Trade for Saltalamacchia — The Rangers have too many good, young catchers and need to deal. The Red Sox have the need for a catcher and the goods to offer. Salty has been one of the most highly-touted prospects in recent years. And although he has struggled somewhat at the big-league level, he is still extremely young, and those struggles might just have brought his value down enough to secure a deal. By the same token, thankfully Coco Crisp’s performance in the second-half and October may have upped his value where teams may be interested in grabbing him and a prospect.
Trade for Peavy — Yeah, I know. We have a boatload of starting pitching. We have Lester, Beckett, Matsuzaka . . . and then a lot of questions. Schilling won’t be back. Wakefield is too much of a wildcard to depend on at this point. And you can never . . . NEVER . . . depend on unproven youngsters to fill out your rotation (ask the Yanks how Hughes, Kennedy and Joba carried them this year). This offseason, let the Yankees throw boatloads of cash at C.C., D-Lowe and Burnett. I’ll take dealing some of our young arms to the Padres for Peavy. If you hate dealing prospects, remember you never know how they’ll turn out. Wasn’t Casey Fossum going to be the next Tom Glavine?
I went to Tuesday’s game . . . and I haven’t been able to blog, think about the game or anything to do with baseball since . . . This is a struggle . . . . . Alright . . . I can do this . . . I think . . .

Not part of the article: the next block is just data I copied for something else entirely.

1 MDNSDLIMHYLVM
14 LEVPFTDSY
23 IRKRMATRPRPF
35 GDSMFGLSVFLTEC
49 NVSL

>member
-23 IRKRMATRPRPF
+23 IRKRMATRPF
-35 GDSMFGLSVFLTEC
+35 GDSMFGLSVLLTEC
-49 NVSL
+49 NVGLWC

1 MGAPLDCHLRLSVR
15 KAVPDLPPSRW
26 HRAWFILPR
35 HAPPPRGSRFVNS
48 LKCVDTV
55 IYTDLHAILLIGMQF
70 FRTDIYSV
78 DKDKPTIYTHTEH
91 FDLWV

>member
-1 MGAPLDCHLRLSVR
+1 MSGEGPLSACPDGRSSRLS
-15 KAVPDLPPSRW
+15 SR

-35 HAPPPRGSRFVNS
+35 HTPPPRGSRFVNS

First, let’s state the obvious: The Red Sox are done. The Devil Rays have been getting great pitching, while the Red Sox have not. (BTW, Madden’s decision to pitch Kazmir tonight — where he’s been great at Fenway — is brilliant.) Even if they get three great pitching performances out of Matsuzaka, Beckett and Lester — a real possibility — their bats are so bad right now there’s almost no chance they can take three straight games. This isn’t 2004 or 2007; this is a depleted, banged-up lineup. As I’ve already blogged about, Ellsbury hasn’t hit at all, Papi is hitting under a buck, and Varitek, Kotsay and Lowrie aren’t offensive juggernauts. And if Crisp is in instead of Drew, that leaves us with just three actual live bodies in the lineup — Pedroia, Youk and Bay.
This offense hasn’t hit all October — they squeaked through the Angels series — and there is no chance they suddenly snap out of it for three straight games. Too bad. A Red Sox and Phillies World Series would have been classic. Now, we’re stuck with the Rays and their 15,000 fans and the Phillies, a good – but flawed – team with a passionate local base but no national following. Maybe a panicked Bud Selig can get the umps to stop squeezing us.
Regarding Tuesday’s game, I made a classic blunder. Just hours before the game, I started searching for tickets, just to see what was out there. I searched all around out of curiousity to see if I could stumble on some reasonable prices. Not to be a kiss-up here, but I was shocked when I saw how low the prices were on our very own sponsor — Vividseats.com. I know my editorial integrity is at stake here. But it’s the truth. To be honest, the prices were so low I actually almost wondered about the site’s legitimacy. But it was real, and the price was too good to pass up. So I grabbed the tickets and went to the game. Unfortunately, as it turned out, I scrambled to get tickets to a game where it felt like I had Carlos Pena cleat-kicking me in the cojones each half-inning for nine long innings.
And now I’m thinking about that game again. And I’m feeling sick again.
I can’t do this anymore.